Thursday, May 6, 2021

Carrying my Father's Silence by Nnadi Samuel

how warm you chew your tongue
into disremembering the taste of a dialect.
grief, the calm to soften your teeth,
& sponge a weak phrase to its neat wall of pink.

this is how you kill a mother's worth:
sludged wrists crushed to calories,
lost from ceaseless count of meals by how much 
her darkness shortchanges you.
your lips ramming into each other.

you braid your head into a migraine,
& let the style eat you.

silence, like a mohawk,
stands at ease.
getting my attention is one tough chore,
you could break your lips,
& still not get the dry sound to pulse me.

all my fun sides staked to claims:
that I feigned my father's accent,
& sighs are how he made words look like sin.

I am sifting into this new world,
skipping my meals,
becoming what I eat when I starve things of my lips.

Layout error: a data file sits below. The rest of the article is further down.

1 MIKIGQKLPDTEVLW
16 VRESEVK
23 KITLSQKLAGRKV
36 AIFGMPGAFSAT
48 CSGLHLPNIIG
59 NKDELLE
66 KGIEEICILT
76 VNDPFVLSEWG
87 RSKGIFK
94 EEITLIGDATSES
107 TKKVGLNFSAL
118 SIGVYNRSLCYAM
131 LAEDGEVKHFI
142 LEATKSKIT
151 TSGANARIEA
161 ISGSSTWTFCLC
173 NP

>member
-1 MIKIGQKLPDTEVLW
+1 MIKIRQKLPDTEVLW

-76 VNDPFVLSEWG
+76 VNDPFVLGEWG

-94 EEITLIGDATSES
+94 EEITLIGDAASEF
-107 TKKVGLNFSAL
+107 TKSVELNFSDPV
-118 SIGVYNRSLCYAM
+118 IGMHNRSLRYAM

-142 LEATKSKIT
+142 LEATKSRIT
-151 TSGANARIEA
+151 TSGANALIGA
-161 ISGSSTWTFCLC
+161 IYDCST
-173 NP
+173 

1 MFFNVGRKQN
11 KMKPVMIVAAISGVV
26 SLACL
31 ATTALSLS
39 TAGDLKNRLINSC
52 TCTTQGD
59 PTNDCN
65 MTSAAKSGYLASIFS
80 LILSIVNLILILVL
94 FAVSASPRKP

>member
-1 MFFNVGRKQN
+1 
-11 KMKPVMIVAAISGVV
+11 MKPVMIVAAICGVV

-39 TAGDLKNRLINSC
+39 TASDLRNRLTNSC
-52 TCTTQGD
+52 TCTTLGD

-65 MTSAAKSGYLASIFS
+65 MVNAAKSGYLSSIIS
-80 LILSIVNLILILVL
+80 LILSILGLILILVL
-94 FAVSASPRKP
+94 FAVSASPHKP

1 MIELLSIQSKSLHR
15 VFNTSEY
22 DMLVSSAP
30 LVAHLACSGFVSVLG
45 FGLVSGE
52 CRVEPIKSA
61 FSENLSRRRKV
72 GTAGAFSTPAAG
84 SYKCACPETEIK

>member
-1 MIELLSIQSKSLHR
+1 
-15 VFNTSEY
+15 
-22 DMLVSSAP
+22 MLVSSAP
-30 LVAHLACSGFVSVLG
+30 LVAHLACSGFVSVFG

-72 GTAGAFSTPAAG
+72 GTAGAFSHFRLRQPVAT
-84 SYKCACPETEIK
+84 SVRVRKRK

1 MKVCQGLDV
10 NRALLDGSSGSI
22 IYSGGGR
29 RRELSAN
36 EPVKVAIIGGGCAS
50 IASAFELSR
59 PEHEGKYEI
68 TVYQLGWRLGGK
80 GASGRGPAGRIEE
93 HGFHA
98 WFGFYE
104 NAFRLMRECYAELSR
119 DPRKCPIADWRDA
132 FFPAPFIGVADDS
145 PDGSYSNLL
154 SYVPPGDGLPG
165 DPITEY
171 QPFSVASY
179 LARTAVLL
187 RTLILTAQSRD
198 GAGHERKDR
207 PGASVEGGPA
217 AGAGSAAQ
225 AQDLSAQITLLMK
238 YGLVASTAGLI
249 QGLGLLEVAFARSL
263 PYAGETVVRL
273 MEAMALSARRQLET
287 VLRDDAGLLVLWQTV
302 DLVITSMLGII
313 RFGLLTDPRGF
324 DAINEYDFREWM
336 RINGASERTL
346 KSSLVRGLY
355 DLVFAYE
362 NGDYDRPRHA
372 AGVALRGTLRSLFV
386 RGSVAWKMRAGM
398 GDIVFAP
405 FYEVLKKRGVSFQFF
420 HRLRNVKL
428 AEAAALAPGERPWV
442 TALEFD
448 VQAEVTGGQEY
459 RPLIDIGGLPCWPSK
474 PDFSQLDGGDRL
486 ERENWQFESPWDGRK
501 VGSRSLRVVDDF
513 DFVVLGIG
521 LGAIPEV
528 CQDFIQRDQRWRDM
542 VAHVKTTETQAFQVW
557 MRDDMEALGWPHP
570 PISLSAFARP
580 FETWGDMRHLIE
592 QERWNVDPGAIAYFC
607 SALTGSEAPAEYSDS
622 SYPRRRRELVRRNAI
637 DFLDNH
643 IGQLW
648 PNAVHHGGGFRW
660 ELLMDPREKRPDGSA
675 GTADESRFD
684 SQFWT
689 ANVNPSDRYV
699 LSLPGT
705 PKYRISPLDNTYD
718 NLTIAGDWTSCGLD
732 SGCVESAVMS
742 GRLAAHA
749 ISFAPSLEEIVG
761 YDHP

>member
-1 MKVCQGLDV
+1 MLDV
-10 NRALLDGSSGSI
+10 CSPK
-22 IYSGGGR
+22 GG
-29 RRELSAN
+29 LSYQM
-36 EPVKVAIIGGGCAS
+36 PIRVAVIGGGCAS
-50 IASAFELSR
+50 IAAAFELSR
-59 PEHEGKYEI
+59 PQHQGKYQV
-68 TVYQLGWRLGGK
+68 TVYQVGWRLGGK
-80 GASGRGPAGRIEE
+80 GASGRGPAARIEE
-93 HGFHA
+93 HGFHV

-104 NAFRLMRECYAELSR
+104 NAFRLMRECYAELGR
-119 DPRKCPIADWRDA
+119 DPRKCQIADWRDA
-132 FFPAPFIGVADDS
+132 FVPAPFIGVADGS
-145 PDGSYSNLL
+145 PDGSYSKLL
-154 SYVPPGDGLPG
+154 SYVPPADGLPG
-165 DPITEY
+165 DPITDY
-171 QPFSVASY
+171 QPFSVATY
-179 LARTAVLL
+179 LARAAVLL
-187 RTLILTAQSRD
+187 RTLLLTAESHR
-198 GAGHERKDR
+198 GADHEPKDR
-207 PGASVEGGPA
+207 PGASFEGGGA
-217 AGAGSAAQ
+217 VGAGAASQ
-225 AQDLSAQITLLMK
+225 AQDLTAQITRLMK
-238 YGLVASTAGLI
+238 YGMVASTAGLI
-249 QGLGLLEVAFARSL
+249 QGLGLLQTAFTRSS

I now lust for days when noise grooms my stature,
tongue amplified with the thirst for a crazy accent— 
this dialect that should know me.
Biography:  Nnadi Samuel holds a B.A in English & Literature from the University of Benin. He is a phonics tutor suffering from long depression & speech disorder. Winner of the Canadian Open Drawer Contest 2020 & Pushcart nominee. He is the author of Dumb Mandate (forthcoming). He reads for U-Right Magazine. He tweets @Samuelsamba10. 

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